Yesterday, Chile celebrated a historical moment: for the first time, the LGBT movement marched united to demand equal rights. Historically, there has been much reluctance to work together, but in 2013 seven organizations within the movement came together and yesterday’s march was a result of their collaboration. This signals a shift in the movement in Chile as it strives for ever greater steps toward equality.
The LGBT movement in Chile has often been criticized for being so divided. In response to this critique, seven organizations — Acciongay, Daniel Zamudio Foundation, Equals Foundation, Mums, Transexual Organization for the Dignity of Diversity, Breaking the Silence, and It Gets Better Chile — came together on May 17, 2013, the International Day Against Homophobia and Transphobia, to form the Front for Sexual Diversity. On that day, the movement issued its first public statement, presenting its “proposals for the development of a fair, equal, plural and democratic society.”
The first proposal focused on demanding equal legal rights by strengthening existing laws or approving a new set of laws that grant equal marriage and adoption rights to all. The second proposal articulated the commitment of the front to respect all ideologies and opinions that each organization would bring into the collaboration. The third proposal expressed a mutual understanding that this collaboration of the front would not be used for political goals or allowed to be coopted by political parties or state institutions.
“Collaborating has been challenging because we never worked so close before,” said Felipe Villarreal, executive director of It Gets Better Chile, “but now as a movement we are striving together for common goals.” One of these goals has been to organize a march as a united front. “Previously, each organization would coordinate their own marches separately,” said Luis Larrain, president of Equals Foundation, “but we wanted to show that we are united and strong. This time, we march all together.” Yesterday, thousands of people joined the March for the Respect of Sexual Diversity, marking a seminal moment in the progress toward a more powerful united LGBT movement with a more significant national voice.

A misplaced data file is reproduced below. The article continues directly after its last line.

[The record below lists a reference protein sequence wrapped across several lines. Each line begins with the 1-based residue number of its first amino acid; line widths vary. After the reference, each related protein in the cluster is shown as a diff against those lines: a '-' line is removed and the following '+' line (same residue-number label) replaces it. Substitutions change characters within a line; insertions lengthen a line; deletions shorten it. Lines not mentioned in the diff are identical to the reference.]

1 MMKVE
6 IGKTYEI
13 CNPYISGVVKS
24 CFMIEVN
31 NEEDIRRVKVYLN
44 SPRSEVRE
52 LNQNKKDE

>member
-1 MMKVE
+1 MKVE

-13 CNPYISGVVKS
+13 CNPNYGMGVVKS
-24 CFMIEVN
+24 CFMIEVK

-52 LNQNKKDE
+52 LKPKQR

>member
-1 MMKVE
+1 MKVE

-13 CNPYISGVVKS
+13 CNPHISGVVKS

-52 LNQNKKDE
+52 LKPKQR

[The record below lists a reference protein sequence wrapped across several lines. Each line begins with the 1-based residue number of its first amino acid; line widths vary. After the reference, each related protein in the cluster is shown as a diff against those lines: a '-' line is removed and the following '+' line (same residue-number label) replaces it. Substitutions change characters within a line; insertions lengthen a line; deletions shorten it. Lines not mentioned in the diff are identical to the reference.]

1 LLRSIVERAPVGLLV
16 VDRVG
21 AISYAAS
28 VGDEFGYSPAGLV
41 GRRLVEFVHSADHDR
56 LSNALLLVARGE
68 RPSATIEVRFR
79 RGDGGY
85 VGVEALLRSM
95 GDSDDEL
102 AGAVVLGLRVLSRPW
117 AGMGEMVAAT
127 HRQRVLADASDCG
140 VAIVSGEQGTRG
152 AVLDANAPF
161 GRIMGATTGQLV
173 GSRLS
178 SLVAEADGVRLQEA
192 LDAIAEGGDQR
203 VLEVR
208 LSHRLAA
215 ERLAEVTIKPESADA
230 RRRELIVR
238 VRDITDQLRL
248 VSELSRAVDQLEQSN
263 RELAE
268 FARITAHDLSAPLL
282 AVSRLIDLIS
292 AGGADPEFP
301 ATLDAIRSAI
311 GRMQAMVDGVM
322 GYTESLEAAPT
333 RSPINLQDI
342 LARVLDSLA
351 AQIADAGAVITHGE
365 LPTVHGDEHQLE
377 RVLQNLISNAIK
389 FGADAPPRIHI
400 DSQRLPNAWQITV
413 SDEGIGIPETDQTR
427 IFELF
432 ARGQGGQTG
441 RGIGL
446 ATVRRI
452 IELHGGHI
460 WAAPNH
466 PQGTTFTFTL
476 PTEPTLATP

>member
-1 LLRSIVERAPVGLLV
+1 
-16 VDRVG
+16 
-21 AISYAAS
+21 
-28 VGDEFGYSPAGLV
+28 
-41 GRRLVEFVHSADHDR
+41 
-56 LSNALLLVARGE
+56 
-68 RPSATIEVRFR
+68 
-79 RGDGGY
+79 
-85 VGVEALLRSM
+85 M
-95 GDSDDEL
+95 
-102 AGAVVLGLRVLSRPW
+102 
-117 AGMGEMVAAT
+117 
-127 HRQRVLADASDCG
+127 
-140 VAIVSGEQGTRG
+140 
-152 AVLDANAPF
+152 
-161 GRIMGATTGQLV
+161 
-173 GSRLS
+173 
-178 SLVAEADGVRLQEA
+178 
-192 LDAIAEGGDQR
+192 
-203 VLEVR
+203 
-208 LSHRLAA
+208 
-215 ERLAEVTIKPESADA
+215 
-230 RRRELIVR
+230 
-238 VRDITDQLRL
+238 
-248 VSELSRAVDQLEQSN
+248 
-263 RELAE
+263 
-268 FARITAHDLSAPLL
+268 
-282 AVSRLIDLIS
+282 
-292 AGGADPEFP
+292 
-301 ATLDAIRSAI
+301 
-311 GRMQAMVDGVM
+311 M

In recent years, the LGBT movement in Chile has made great leaps forward. After the country was shaken by the murder of Daniel Zamudio, a young homosexual man who was attacked in a hate crime and died a few weeks later on March 2, 2012 as a result of the injuries, the movement gathered popular support. Following four months of demands by Chilean civil society, an anti-discrimination law, known as the “Zamudio Law,” was passed in July 2012. In May of this year, that law was used for the first time in a case against a couple who had attacked and injured a lesbian couple. Currently, the Organization for the Dignity of Diversity and other trans organizations are also pushing forth a gender identity law, which is already being debated in Congress. In addition, in spite of strong opposition by the church and conservatives, the Senate voted in favor of an equal civil union law on October 7, which now awaits debate and voting by the lower chamber of Congress this year.
The Front for Sexual Diversity has stepped into this context. Together, these organizations are continuing to push forward the gender identity and civil union law, with plans to ensure that Congress approves an equal marriage law. During her presidential campaign in 2013, President Michelle Bachelet assured that the government would coordinate an open national debate on equal marriage, and the front has already met with Government representatives to begin this process. “We are looking into a long-term effort,” said Michel Riquelme, president of the Organization for the Dignity of Diversity, “but we are certain that if we continue on this path we will definitely see important results, which not only Chile but the international movement as a whole will celebrate.”
Although collaborating will always be difficult, the success of this march has added new momentum into the LGBT movement in Chile and stands for a powerful collaborative force. Just days ago, the front was awarded a grant by UNESCO and the Chilean National Institute for Human Rights, which aims at strengthening collaboration between NGOs. This grant will push the front to the center stage of the LGBT movement in Chile. In the meantime, activists will be keeping their flags, hats and horns at hand, to celebrate the good news that is sure to come.
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